Three Frames condenses feature length films into what is essentially a three-frame money shot (I’m using the polite term here)–animated .gifs consisting of only three film frames. There’s something about the twitchy, jerkily repetitive results that’s fittingly pornographic–each of these ultra compact micro-films instantaneously delivers what you came for. Although there’s a bit too much emphasis on horror flicks (too obvious, imho), I find a number of these to be surprisingly compelling. Not to get too overly analytical of what’s essentially a novelty web site, but some of these animations remind me of Paul Pfeiffer‘s early video works.

Three Frame’s movie treatments actually work best when viewed in isolation from one another. You can also better judge which animations work best on the meta level of representing the spirit of an entire film in just the three frames.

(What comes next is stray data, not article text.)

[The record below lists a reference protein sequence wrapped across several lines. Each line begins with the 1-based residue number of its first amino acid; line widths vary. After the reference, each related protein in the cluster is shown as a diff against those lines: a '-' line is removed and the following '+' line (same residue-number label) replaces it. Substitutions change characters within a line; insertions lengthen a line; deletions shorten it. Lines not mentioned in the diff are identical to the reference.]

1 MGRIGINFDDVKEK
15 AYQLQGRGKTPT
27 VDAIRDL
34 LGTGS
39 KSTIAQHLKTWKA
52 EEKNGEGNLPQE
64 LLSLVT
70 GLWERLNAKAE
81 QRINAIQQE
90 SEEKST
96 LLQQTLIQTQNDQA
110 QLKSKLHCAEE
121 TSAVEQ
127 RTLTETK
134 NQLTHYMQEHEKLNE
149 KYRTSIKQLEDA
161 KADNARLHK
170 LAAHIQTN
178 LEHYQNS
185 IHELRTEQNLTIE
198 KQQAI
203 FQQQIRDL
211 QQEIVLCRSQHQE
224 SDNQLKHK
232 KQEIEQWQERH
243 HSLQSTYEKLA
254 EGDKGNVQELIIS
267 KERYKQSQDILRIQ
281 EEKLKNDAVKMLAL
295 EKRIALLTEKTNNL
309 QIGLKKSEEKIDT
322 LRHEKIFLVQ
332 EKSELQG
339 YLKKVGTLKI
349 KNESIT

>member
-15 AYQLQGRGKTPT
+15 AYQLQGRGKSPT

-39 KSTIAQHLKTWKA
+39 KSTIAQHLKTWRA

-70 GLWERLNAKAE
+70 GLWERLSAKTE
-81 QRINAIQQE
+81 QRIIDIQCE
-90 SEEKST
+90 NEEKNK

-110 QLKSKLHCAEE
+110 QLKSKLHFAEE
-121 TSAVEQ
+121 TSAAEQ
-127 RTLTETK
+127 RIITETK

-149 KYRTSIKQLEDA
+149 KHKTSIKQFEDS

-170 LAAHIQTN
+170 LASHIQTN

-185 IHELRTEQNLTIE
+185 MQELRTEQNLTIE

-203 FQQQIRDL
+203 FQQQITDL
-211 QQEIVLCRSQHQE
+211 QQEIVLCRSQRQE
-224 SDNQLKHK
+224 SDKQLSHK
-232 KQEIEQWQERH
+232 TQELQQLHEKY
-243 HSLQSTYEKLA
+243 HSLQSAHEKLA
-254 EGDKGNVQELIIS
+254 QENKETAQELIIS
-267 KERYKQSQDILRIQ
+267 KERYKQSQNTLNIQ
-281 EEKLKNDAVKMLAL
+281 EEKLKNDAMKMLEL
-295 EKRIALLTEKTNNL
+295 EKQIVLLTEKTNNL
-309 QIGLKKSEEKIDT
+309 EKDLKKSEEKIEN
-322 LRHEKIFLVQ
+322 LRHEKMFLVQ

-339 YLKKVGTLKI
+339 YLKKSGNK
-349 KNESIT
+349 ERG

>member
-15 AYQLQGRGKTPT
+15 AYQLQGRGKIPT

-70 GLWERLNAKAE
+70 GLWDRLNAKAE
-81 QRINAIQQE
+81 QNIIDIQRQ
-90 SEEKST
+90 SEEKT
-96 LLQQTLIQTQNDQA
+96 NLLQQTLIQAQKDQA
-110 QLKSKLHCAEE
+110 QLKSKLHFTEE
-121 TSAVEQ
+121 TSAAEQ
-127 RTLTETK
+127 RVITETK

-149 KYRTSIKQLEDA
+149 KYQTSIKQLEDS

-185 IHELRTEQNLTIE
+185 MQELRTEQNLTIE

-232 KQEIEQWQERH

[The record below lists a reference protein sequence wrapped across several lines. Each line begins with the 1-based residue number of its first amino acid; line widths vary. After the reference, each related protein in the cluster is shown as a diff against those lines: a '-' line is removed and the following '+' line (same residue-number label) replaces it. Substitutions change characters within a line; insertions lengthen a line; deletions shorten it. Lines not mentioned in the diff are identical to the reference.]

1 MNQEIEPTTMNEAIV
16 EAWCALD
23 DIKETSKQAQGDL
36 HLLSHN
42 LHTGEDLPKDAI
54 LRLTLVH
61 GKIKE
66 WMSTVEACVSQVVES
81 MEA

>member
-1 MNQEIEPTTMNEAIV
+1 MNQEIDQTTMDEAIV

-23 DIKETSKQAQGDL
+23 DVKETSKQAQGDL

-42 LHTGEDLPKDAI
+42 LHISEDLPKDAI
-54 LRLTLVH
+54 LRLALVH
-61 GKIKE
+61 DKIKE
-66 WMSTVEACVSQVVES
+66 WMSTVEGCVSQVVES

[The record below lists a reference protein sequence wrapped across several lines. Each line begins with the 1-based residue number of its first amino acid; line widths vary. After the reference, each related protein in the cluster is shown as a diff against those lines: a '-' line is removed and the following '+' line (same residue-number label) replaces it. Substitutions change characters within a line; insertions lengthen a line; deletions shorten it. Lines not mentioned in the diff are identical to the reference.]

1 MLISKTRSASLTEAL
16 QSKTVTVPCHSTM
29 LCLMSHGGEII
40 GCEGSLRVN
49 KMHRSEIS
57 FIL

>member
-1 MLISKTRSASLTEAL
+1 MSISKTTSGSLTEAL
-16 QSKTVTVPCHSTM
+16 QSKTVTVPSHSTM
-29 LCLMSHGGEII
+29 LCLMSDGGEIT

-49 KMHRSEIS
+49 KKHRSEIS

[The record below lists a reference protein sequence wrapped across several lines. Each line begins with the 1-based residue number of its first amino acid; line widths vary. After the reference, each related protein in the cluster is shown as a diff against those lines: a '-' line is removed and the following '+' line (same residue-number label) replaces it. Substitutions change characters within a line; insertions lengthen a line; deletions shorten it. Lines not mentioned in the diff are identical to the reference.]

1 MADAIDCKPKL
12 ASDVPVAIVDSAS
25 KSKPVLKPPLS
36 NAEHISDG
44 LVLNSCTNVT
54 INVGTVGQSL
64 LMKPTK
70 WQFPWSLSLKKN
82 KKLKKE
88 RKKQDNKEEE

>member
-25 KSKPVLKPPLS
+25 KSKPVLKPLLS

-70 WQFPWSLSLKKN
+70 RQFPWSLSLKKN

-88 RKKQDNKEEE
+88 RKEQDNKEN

They’ve even given the Three Frames treatment to The Fabulous Stains!!! Anyone remember that one? Anyone??

*Apologies, but I cannot remember where I learned about Three Frames. There should be a via credit here, and I’ve been searching through my .rss feed for the past hour trying to find the goddamn original link, and I’ve got to get on with my evening. Again, all apologies, I usually try to be careful about this.

Claudine Isé

Claudine Isé has worked in the field of contemporary art as a writer and curator for the past decade, and currently serves as the Editor of the Art21 Blog. Claudine regularly writes for Artforum.com and Chicago magazine, and has also worked as an art critic for the Los Angeles Times. Before moving to Chicago in 2008, she worked at the Wexner Center in Columbus, OH as associate curator of exhibitions, and at the Hammer Museum in Los Angeles as assistant curator of contemporary art, where she curated a number of Hammer Projects. She has Ph.D. in Film, Literature and Culture from the University of Southern California.